“Drowning prevention is a family activity”
The good news: Since 1985, there has been a decrease in the number of children drownings. The bad news: Drowning remains the leading cause of injury death for children under 4 and is the second leading cause of death for children under 18.
The American Academy of Pediatrics issued a revised policy statement because of new information and research regarding who is at risk, water competency (water-safety knowledge and attitudes, basic swim skills, and response to a swimmer in trouble), when children are in and around water (the need for close, constant, attentive, and capable adult supervision and life jacket use in children and adults, the importance of physical barriers to prevent drowning, and the drowning chain of survival and importance of bystander CPR.
Their policy focuses on the importance of layers of prevention to help keep our families safe. The first and best way to keep your children safe ALWAYS is 100% adult supervision when near water. This means having an adult paying close attention to the children in the water and being within arm’s reach when necessary. In addition, the use of lifejackets, following rules, barriers, and lessons are all essential components needed to keep your children safe.
The AAP offers great advice for parents looking for swim lessons. Look for classes and instructors that follow guidelines focused not just on swim stroke techniques, but broader water survival competency skills. All children should learn how to get back to the surface from under water, propel themselves at least 25 yards, and get out of the water, for example. Instructors should evaluate children’s progress and give ongoing feedback on their skill levels. In addition, For children of all ages, look for programs that: Have experienced, qualified instructors; teach good safety habits in, on, and near water; teach what to do if they end up in the water unexpectedly; let you watch a class first to see first-hand if it is right for your child; and require multiple sessions. In addition, for children under age 4, look for programs that: Provide an age-appropriate atmosphere; include “touch supervision;” and ensure water quality and temperature.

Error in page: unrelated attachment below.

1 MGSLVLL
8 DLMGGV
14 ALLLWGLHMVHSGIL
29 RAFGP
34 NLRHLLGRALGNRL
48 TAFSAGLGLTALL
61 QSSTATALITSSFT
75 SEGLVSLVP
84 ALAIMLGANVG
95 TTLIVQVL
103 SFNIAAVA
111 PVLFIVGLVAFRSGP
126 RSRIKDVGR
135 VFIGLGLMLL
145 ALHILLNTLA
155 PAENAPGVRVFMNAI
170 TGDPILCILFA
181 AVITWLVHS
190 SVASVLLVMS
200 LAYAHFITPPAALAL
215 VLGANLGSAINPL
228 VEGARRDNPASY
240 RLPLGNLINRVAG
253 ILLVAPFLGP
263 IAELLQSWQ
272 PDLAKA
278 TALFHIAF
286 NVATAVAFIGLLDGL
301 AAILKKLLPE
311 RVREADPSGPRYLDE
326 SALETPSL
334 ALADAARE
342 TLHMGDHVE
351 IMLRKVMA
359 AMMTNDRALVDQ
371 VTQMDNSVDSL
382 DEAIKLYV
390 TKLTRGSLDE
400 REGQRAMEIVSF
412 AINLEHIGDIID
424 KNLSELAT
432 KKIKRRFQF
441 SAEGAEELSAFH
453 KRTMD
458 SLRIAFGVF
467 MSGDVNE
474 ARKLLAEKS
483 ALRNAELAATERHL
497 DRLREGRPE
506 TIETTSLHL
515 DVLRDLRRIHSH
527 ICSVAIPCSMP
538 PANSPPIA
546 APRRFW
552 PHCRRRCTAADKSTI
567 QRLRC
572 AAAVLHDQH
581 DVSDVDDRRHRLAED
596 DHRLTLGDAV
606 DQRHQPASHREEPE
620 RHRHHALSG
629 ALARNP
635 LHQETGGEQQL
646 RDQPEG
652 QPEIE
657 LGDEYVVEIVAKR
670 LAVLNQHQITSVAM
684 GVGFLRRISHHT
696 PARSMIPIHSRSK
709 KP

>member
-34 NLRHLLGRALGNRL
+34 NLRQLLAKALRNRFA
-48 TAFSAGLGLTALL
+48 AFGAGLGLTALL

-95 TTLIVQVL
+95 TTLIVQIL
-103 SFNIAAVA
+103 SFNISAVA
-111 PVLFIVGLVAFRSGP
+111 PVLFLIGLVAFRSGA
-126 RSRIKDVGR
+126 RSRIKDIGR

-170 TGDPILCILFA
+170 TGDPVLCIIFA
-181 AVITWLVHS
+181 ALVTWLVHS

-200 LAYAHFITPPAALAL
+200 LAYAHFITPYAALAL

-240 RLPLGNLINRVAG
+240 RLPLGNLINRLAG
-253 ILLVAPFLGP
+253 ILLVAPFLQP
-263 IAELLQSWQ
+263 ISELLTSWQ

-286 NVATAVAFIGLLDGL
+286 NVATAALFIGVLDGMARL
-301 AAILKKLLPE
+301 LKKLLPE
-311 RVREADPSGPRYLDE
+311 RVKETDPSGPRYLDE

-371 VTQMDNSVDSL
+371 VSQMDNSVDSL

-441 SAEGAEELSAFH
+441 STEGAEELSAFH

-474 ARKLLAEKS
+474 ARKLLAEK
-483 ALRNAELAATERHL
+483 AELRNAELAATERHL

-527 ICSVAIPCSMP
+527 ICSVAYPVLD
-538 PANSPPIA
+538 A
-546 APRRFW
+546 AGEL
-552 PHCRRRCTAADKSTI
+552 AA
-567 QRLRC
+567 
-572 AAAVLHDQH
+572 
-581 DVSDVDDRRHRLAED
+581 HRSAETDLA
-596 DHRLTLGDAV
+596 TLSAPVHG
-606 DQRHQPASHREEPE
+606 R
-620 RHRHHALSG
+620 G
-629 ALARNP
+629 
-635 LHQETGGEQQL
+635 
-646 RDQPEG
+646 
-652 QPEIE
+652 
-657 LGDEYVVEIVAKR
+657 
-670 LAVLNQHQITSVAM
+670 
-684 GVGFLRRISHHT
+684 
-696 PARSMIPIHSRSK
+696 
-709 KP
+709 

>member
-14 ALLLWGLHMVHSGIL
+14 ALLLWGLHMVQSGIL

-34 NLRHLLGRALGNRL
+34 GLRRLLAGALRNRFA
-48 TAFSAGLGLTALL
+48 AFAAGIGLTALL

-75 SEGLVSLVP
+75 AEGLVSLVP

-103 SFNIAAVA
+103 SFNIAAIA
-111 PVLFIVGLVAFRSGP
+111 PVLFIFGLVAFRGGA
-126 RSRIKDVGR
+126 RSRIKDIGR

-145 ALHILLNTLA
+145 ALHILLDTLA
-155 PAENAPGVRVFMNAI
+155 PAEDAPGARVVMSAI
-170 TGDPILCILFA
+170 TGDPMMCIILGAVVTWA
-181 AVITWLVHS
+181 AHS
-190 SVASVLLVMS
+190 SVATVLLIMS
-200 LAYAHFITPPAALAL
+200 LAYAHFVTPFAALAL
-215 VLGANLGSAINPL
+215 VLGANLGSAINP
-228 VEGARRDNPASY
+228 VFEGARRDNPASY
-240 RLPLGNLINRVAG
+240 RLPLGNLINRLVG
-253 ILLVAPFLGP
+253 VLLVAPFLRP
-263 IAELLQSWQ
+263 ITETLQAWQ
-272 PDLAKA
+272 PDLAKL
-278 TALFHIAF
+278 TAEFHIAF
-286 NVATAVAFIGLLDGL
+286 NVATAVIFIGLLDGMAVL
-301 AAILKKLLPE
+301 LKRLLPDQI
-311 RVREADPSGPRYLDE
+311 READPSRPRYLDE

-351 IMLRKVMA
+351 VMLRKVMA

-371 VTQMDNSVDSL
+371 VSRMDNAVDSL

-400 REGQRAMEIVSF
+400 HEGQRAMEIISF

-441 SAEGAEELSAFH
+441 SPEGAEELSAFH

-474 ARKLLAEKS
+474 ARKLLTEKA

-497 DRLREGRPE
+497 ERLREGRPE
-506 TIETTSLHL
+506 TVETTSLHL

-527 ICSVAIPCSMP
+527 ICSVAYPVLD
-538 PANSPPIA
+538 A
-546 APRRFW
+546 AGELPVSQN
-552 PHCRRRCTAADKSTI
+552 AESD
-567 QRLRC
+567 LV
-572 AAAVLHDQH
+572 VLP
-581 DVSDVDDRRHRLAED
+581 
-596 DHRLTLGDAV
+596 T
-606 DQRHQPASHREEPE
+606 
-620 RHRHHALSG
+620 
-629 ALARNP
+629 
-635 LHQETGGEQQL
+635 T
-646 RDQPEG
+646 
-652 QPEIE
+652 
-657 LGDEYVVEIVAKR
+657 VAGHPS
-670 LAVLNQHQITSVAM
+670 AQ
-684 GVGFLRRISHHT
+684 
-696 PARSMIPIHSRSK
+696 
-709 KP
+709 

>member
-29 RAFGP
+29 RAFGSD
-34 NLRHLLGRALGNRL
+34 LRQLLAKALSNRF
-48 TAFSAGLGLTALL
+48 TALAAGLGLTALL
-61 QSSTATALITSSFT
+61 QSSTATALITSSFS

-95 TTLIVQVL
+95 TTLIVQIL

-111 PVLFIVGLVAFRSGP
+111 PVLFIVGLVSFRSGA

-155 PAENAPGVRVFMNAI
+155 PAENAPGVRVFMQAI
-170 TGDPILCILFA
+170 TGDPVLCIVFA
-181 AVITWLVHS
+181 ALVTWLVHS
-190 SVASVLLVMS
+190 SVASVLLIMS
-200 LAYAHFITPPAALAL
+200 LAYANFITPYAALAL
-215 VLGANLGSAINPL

There is insufficient information available for the AAP to recommend children under the age of 1 to take formal swim lessons. The information and studies do, however see a benefit for infants in swim lessons that focus on water acclimation, and water safety education for parents. There are also several studies available that have concluded swim lessons for infants have health, cognitive, and physical benefits, not related to water safety. Medical News Today explains a few of these benefits.
What is clear, from all the information available, world-wide, Children over the age of 1 benefit greatly from swim lessons. Children who take quality lessons are far less likely to drown, show physical, cognitive, and social benefits, and it is recommended that ALL CHILDREN learn to swim. The AAP recommends swim lessons as a layer of protection against drowning that can begin for many children starting at age 1. The studies do not show that lessons will help prevent drowning in children less than 1, but there are other benefits to bringing your babies to parent/child classes.
While we think this is a step in the right direction, we believe the earlier the better, our Tadpole, Swimboree and Seahorse classes, for ages 3 months to 3 years are designed to ease infants and toddlers into water survival.
Please, remember there are layers of protection to prevent drowning. You can find the strategies of the AAP here.